WEST LAFAYETTE, Ind. - A group of Purdue students has jumped into the app-making business, and their first product is aimed at helping law enforcement.
For more than four years, students have been developing software to predict what criminal activity might happen, when and where.
“It's not like it's going to stop all crime but it's definitely going to be a good heads-up to avoid those areas and to steer clear of them," said Purdue University student Kyle Hamilton.
The program is Visual Analytics Law Enforcement Toolkit, or VALET Developers have a version for desktops, and smart devices. The first version is for public safety officers.
"When they get a call for dispatch, instead of just seeing what crime has occurred at this address before, they can see what's occurred in this block and maybe what are the things that have tended to happen at this time of day," said Purdue University Electrical and Computer Engineering Professor David Ebert.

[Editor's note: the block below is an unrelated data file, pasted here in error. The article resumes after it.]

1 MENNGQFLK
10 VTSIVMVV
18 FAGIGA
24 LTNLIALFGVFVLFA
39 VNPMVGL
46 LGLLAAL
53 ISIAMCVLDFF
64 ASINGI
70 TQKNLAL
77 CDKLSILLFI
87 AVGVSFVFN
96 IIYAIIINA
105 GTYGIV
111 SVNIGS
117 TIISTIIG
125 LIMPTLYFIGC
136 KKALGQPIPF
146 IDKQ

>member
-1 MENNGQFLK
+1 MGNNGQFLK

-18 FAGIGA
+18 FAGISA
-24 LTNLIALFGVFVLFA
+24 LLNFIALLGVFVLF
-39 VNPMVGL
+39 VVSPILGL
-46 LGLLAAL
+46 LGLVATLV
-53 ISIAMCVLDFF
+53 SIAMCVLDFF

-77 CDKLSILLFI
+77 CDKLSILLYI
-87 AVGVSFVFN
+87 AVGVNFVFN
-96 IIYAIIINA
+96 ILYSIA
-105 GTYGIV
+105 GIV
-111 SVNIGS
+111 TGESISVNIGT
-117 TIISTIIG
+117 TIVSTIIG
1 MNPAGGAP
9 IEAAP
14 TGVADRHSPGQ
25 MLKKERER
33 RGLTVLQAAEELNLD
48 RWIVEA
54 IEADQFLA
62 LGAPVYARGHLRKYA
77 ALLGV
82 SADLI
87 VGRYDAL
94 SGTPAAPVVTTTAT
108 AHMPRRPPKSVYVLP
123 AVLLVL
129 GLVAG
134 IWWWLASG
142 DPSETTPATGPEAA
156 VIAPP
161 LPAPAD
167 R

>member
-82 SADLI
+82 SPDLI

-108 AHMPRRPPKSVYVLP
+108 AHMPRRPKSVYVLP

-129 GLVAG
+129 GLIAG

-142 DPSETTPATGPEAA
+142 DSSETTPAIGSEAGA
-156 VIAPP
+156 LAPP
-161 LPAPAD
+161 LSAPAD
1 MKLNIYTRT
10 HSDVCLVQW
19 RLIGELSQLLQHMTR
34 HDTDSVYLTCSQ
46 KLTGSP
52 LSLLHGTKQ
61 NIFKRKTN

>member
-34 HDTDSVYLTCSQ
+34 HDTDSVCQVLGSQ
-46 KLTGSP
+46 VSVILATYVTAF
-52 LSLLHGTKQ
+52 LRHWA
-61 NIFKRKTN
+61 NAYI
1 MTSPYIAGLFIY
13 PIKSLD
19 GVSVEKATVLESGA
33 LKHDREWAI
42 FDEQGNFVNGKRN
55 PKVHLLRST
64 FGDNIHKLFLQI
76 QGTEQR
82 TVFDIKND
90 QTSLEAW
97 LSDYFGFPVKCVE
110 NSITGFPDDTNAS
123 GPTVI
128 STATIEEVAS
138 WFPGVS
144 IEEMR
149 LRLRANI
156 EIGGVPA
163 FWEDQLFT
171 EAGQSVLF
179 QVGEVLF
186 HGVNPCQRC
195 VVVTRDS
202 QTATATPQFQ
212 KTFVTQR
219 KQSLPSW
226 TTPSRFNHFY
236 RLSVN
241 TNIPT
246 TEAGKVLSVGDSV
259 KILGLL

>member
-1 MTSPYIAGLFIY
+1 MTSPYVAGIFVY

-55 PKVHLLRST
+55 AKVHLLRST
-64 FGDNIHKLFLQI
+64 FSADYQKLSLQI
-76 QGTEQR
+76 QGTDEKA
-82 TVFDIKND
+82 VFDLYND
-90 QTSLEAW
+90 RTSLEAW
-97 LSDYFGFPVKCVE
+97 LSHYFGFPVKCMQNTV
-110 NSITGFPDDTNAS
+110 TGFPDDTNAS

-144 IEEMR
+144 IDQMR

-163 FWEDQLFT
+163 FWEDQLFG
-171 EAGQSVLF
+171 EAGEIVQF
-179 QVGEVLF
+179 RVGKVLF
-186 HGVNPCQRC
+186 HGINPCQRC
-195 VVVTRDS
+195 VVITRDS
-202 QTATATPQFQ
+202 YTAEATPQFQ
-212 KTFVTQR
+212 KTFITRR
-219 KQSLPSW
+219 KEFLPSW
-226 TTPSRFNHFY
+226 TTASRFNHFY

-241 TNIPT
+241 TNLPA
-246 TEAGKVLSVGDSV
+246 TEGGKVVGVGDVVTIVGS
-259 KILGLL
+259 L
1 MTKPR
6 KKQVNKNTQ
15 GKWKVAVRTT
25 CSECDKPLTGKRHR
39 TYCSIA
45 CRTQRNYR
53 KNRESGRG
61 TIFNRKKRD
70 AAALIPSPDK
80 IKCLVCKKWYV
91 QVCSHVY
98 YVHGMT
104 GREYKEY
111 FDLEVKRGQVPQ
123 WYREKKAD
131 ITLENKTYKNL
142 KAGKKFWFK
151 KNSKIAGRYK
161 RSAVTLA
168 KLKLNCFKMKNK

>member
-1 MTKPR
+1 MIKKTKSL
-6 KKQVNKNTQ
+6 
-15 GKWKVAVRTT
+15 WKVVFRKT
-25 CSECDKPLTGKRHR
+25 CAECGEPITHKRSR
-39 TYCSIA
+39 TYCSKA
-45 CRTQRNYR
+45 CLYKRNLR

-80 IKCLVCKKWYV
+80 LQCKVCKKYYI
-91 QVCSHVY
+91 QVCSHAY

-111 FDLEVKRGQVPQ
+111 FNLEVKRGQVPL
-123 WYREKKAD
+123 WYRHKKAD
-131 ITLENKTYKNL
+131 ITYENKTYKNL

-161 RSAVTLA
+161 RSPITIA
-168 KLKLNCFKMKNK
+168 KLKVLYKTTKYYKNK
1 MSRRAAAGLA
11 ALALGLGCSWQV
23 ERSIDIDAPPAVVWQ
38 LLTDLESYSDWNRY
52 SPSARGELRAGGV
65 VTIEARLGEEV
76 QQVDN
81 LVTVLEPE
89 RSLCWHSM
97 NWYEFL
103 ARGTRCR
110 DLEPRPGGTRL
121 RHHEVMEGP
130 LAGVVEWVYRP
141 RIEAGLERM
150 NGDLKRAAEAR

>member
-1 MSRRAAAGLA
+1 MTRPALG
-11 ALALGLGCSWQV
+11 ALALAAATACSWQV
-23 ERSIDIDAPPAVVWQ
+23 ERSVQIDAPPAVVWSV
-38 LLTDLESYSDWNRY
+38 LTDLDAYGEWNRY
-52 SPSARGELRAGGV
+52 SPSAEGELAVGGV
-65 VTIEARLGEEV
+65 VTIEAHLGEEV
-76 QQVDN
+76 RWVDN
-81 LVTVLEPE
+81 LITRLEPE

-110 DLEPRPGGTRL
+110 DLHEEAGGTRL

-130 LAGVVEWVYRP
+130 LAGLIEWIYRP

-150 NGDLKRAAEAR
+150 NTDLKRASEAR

VALET uses data from police and court records, 9-1-1 calls and social media to make these predictions.
It is being deployed to police departments in several states and is already being used in Lafayette, where the police chief says its real time data will help shrinking departments do more with less.
Developers are working on a feature to track Twitter, for crime clues, and rolling-out a version for the public.
The software also uses algorithms to forecast future criminal activity, with 95 percent certainty.
"I'd probably use it just as a safety precaution," said student Alyssa Nymeyer. "It would probably scare me though, just, like, I don't know … just knowing exactly what could happen."
The program was financed through a grant from the U.S. Department of Homeland Security.